Study: Homicide Rate Among Younsters Soared Between 1980 and 1988
DETROIT (AP) _ The homicide rate among Detroit youngsters soared between 1980 and 1988, suggesting the same problem in other urban areas, says an author of a new study.
The study in this week’s Journal of the American Medical Association said death rates among children overall in Detroit went up 50 percent in that period and the rate by homicide went up 252 percent.
″I strongly suspect it’s a national trend,″ said study co-author Dr. Leland Ropp, an emergency room doctor at Henry Ford Hospital in Detroit. ″Preliminary data shows it’s happening in Chicago, Boston. It’s happening in Washington, D.C. It could be happening in LA.″
In 1980, 18 percent of children 1 to 18 years old who died in Detroit were slain, the study said. By 1988, the number was 41 percent, said the study’s authors, who also included Drs. Paul Visintainer and David Treloar and researcher Jane Uman of Henry Ford Hospital.
The doctors studied death certificates filed with the Michigan Department of Public Health.
The findings aren’t surprising, said Clementine Barfield, who founded Save Our Sons and Daughters after her son’s gunshot slaying in 1986 in Detroit.
″I’m sick of people counting death certificates,″ she said. ″I wish they would just get more involved at the human level ... and try to offer some alternatives.″
The child mortality rate in Detroit was 49 per 100,000 population in 1980, the study said. By 1988, it was 73 per 100,000. By contrast, the child mortality rate in suburban Wayne County outside Detroit was 32.9 per 100,000 in 1980 and 27.9 per 100,000 in 1988.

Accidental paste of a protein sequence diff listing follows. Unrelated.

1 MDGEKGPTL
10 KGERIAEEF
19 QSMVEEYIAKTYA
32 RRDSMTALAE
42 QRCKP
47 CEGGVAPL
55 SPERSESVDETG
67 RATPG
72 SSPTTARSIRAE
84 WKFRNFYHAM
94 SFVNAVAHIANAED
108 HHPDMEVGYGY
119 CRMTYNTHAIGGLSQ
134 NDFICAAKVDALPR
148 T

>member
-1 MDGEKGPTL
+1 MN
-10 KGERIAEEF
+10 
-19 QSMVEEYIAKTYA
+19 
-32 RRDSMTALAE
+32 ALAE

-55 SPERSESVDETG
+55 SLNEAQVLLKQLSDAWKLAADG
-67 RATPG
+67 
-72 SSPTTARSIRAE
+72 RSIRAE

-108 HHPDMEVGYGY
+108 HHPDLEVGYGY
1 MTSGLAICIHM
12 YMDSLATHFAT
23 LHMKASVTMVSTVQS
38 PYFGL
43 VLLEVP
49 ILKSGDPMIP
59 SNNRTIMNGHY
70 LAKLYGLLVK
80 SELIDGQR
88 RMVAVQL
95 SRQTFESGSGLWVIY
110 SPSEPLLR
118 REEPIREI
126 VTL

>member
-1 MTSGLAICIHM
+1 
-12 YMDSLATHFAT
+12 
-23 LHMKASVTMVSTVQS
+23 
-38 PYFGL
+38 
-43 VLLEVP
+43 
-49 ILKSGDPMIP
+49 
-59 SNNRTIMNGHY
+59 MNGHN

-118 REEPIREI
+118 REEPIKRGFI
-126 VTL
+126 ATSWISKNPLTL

Child death rates by means other than homicide increased 11 percent in the period in Detroit, the study said.
The National Center for Health Statistics showed child death rates nationally dropping by 37 percent from 1970 through 1985, the study said.
Homicide was the leading cause of death among black Detroit males between 5 and 18 years old in 1988, the doctors said. They said they found ″an overwhelming preponderance of gun involvement″ in the deaths of 15-to 18- year-old black males in Detroit.
More than 84 percent of Detroit’s 291,000 children are black, according to the study.
″Homicide is the leading cause of death among African American males of all ages, but that’s not news. That’s always been the case,″ Barfield said. ″We must deal with the issues of racism and poverty.″
The researchers called it an epidemic.
″Clearly, in our urban population, with homicide as the leading or second- leading cause of death in all age groups of black children, we have an epidemic that requires a concerted public health approach,″ they said.